"Hear my tale; it is long and strange ... "
Withered lips utter these words. The speaker's face seems nothing more than a rotting mask of skin, barely stretched into place over sinew and vein. Wild, black hair cascades down the figure's massive shoulders, and gleaming eyes stare out through the tangled strands. Tattered garments adorn his towering frame.
Despite his size, the monster moves with agility and grace. Despite his brutish appearance, his speech betrays a formidable intellect. He is nameless. He is angry. His words steam in the cold air as he confronts the tormented chemist responsible for his very existence, a man named Victor Frankenstein.
Related in Mary Wollstonecraft Shelley's original 1818 novel, this encounter occurs halfway through a book already marked by the power of science and human misery. For Victor Frankenstein, this exchange is a confrontation with his brother's murderer, as well as the shameful fruit of his own scientific recklessness. For the creature, it is an audience with the man who formed his disfigured body out of cadavers and animal parts -- who gave him life only to abandon his creation to an unforgiving world.
This reunion of creator and creation results in a fleeting truce. Victor agrees to assemble a female companion for the creature, who in turn promises to spare the lives of Victor's remaining loved ones and depart for the wilds of South America. When Victor reneges on his promise, however, their peace collapses into a bloody feud.
This conflict is the backbone of the famous fictional work "Frankenstein: Or, The Modern Prometheus," a tale of vast scientific achievement and deep existential failure. The relationship between Victor and his creation is a complex one, far more nuanced than the man-versus-monster and brains-versus-brute scenarios splashed all over popular culture. Just who is this nameless, synthetic being? What cultural ideas does he embody, and why does his presence continue to haunt us?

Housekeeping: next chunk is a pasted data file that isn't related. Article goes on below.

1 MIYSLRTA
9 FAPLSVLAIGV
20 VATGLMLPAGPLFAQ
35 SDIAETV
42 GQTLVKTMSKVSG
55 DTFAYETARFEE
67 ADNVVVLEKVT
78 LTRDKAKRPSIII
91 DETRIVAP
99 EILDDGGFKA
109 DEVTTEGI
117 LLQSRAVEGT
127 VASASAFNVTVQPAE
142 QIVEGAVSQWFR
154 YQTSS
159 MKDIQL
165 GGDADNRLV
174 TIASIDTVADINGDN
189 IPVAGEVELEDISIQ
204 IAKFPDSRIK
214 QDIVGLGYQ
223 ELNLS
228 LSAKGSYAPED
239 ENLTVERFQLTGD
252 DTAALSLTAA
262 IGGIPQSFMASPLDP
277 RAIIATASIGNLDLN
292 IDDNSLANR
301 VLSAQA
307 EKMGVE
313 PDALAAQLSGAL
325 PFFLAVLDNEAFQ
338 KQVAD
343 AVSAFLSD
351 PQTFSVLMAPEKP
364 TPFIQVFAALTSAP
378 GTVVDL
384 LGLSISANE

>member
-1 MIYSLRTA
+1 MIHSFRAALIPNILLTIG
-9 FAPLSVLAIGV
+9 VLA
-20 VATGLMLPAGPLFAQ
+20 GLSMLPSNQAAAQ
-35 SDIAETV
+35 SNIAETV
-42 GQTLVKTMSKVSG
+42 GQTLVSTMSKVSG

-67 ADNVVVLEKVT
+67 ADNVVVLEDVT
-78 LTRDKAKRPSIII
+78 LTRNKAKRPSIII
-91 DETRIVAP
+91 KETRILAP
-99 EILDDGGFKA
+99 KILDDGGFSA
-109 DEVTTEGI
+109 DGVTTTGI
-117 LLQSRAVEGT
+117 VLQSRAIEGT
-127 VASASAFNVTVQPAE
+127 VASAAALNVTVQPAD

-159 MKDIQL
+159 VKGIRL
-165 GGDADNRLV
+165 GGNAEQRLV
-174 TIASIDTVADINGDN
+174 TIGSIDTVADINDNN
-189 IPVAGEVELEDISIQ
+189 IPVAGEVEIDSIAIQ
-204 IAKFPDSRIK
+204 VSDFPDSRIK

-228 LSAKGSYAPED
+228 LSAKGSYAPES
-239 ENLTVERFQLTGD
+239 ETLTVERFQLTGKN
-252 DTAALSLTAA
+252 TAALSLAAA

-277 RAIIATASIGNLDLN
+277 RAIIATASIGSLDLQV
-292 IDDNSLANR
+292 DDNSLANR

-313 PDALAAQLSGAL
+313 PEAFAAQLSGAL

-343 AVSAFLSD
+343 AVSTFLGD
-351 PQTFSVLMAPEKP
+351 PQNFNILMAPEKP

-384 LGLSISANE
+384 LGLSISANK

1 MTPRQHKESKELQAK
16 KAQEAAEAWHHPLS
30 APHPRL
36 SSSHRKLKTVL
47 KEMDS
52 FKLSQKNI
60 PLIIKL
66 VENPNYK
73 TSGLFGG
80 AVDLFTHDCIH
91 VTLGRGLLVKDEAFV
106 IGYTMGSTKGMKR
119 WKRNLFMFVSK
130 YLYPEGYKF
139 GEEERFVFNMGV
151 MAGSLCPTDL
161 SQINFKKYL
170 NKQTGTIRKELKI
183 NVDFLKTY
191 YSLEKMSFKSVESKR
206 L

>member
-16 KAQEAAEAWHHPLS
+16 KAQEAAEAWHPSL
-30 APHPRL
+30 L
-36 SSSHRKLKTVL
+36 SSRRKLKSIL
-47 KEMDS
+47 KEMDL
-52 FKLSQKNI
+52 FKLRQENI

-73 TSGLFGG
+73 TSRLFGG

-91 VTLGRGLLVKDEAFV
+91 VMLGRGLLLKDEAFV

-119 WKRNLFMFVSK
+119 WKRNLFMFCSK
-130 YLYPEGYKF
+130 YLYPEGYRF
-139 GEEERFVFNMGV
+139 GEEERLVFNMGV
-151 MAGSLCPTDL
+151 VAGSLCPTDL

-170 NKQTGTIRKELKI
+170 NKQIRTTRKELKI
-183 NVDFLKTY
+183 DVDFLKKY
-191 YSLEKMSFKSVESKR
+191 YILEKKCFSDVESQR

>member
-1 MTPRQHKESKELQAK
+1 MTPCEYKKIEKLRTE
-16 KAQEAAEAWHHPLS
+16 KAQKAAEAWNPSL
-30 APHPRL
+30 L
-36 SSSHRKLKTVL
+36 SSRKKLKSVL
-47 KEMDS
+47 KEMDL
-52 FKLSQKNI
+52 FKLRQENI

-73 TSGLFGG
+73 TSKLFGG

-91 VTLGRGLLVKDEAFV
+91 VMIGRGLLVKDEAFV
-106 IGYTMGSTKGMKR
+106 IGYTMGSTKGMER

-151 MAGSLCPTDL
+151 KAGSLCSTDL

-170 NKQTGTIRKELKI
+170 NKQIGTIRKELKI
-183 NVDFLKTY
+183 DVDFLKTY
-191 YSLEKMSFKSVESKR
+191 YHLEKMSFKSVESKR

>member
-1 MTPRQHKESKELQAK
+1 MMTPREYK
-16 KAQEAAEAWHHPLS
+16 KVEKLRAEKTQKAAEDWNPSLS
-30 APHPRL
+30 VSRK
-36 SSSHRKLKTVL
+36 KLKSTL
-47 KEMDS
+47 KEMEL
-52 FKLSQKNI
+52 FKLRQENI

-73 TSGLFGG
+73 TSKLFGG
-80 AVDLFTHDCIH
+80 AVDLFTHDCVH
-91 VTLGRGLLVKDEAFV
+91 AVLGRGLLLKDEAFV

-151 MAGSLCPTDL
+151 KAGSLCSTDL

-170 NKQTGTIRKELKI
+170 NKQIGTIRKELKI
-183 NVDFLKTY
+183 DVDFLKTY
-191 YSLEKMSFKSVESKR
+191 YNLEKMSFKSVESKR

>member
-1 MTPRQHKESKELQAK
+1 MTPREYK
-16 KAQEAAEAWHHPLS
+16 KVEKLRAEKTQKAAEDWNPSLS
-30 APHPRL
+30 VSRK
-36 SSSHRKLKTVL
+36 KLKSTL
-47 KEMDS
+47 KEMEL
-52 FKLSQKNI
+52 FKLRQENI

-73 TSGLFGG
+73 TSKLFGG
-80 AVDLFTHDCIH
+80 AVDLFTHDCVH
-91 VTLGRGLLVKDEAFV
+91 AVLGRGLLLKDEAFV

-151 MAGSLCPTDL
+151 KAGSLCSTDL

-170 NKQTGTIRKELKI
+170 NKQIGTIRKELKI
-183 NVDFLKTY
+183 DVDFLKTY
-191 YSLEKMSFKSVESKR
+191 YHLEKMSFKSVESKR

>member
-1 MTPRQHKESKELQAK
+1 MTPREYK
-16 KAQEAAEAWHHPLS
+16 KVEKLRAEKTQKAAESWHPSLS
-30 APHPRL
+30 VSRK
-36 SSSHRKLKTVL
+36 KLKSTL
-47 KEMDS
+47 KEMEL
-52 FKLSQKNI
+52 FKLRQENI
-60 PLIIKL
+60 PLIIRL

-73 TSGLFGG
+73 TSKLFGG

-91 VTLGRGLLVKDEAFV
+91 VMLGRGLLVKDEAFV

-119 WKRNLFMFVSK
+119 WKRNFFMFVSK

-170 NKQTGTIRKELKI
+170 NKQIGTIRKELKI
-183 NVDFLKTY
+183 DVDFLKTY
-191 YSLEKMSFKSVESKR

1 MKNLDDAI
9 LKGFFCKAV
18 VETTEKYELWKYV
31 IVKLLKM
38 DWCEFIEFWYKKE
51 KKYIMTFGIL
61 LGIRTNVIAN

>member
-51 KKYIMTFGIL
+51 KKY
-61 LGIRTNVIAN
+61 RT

In this article, we'll uncover the heart of Frankenstein's monster.
The Artificial Man in Myth and Mind
In Mary Shelley's "Frankenstein," the titular character develops the means to instill the spark of life into an artificial being. While the 1818 novel certainly broke new literary ground, the notion of synthetic life hails back to the earliest stirrings of human culture.
Myth and folklore are rich with tales of humans or gods breathing life into humanoid statues. For the ancient Greeks, there was Pygmalion, whose ivory, female sculpture awoke with the help of the god Venus. Medieval Jewish folktales speak of golems, artificial beings brought into being via a tablet of sacred words inserted beneath the clay humanoid's tongue.
Regardless of whether divine intervention or human ingenuity accomplishes this feat, these examples depend on a certain degree of magical thinking. Long before we fantasized about bringing life to the lifeless, we learned to carry out this trick inside the mind.
Humans have a knack for attributing life to artificial likenesses. It's called anthropomorphism, and it refers to when we take nonhuman or impersonal objects and give them human or personal characteristics or behaviors.